The Stress Bucket

Everyone has a stress bucket. Most of us are unaware of it or the important role it plays in our health and well-being.

To explain, first I must take you on a journey. Bear with me, humour me!

Things which you find enjoyable or relaxing

Can you try to think of 10 things which you find enjoyable or relaxing. You don’t have to be doing them at all right now. It is possible you have not done them for some time! Think of things you would like to do if nothing else got in the way and you had all the time in the world to yourself.

Your 10 things

  1. ?
  2. ?
  3. ?
  4. ?…now it is probably getting harder
  5. ?
  6. ?
  7. ?…are you beginning to scrape the barrel?
  8. ?….Don’t give up!
  9. ?
  10. ?

OK – so now I want you to tell me how long you spend doing these things – as a percentage of your day or week…or month…… or year…..

Now it is time for me to introduce you to the Stress Bucket:

Help your Stress Bucket to help you

Everyone has one. Some are small and some are huge, because everyone has a different capacity for coping with stress. No stress buckets are infinite, but your vulnerability determines the size of your bucket. Every stress bucket  has a little tap on the side. This is it’s most important feature!

All your stresses pour into the top.

Gradually the bucket fills up with stress.

Your stress bucket has a tap which opens when you have some 'me time'. The stress pours out which keeps your stress levels manageable.

Your ‘Me Time’ is the trigger to open the tap and release harmful stress.

The little tap

But here’s the thing… Every time you do something which you enjoy or which relaxes you, the little tap on the side opens up and a little of your stress is released. In this way your stress will not overtop the bucket. This is key maintenance for you,  your failsafe mechanism. It is vital that you use it! When your tap is working you will experience good coping. A faulty or seized tap, from under use, will cause your bucket to overflow.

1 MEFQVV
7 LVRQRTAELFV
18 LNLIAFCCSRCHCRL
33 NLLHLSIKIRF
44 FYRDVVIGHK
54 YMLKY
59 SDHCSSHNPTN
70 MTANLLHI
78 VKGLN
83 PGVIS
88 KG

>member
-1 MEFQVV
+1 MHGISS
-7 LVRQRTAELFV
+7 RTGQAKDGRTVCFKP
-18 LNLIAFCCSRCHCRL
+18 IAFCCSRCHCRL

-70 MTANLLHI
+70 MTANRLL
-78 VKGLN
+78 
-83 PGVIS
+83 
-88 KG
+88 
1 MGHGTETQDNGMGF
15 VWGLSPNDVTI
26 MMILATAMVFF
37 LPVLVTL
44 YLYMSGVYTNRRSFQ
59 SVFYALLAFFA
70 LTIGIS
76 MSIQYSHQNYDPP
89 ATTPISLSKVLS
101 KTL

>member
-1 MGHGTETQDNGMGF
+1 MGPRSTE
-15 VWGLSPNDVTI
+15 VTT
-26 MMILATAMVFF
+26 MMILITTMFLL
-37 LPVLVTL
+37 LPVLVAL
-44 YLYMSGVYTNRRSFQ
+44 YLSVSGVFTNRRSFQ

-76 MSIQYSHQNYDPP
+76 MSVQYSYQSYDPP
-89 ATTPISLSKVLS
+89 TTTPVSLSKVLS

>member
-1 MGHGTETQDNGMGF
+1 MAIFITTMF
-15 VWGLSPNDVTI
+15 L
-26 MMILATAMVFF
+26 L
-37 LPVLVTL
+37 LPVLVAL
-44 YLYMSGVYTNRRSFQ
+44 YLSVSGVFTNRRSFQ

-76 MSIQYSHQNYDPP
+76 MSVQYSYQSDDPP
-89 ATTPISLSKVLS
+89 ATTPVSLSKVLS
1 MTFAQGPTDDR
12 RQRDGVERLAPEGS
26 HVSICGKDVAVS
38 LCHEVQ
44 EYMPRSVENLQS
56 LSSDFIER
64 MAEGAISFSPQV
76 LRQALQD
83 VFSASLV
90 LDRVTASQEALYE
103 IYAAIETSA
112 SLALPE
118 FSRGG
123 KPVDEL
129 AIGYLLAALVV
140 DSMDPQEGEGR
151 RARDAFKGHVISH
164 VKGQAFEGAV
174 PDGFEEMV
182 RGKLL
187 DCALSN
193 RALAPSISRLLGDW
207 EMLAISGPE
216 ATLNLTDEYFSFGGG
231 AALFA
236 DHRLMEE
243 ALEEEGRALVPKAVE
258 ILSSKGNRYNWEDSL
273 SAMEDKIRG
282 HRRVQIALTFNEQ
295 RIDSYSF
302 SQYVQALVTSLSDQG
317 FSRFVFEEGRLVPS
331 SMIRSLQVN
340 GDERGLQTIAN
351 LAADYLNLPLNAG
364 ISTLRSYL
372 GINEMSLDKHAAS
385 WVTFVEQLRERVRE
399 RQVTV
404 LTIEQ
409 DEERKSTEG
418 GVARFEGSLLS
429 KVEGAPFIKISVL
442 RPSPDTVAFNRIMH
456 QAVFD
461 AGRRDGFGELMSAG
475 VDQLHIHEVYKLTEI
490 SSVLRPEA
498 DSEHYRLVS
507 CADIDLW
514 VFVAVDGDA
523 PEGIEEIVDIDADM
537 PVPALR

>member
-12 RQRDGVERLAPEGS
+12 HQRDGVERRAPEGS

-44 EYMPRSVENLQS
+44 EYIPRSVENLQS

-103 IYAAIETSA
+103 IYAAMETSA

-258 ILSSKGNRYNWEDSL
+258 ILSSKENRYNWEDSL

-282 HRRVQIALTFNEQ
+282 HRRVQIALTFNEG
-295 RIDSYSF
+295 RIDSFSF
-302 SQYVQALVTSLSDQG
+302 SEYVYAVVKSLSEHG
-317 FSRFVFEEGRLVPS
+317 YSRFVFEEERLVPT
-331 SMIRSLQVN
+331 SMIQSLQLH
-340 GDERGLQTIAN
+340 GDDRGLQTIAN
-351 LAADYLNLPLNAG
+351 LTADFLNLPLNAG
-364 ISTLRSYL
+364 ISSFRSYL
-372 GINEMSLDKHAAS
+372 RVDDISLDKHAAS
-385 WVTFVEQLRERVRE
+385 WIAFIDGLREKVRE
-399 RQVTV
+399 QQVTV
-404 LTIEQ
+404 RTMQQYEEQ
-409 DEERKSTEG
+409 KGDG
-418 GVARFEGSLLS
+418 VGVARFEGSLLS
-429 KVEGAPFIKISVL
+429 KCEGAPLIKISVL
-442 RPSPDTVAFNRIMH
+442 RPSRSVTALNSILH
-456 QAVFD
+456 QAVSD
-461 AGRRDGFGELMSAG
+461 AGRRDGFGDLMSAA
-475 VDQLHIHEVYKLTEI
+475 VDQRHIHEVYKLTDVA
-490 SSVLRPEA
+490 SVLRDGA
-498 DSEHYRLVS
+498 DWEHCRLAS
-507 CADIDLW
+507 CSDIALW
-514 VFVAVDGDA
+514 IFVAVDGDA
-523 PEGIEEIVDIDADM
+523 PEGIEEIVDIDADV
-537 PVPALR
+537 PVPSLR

If you fail to release the stress, then it will build up until eventually it will cause a breakdown. We all have our limits, unfortunately. This is bad coping.

‘Me time’

Everyone needs a bit of ‘Me’ time.

The Stress Bucket message

So the message is that this is essential maintenance if:

  • You are caring for someone else.
  • There is pressured on you from any direction.
  • People are relying on you.
  • Health issues are affecting you.

Take a little time out for yourself and do a bit of personal maintenance.

  • No need to feel guilty.
  • Do not apologise.

You will be no use to anyone if you allow yourself to become ill and break down. If you allow your stress to overflow, it is much harder to recover afterwards.

We value your feedback

We do hope that you find this analogy helpful and that you take the message it delivers seriously.  Please contact us with your feedback. Tell us what you find relaxing and enjoyable. Knowing how this has made a difference to you – before and after – can help others too.

Stay healthy and effective!

Our post about Well-Being and Ill-Being can be found here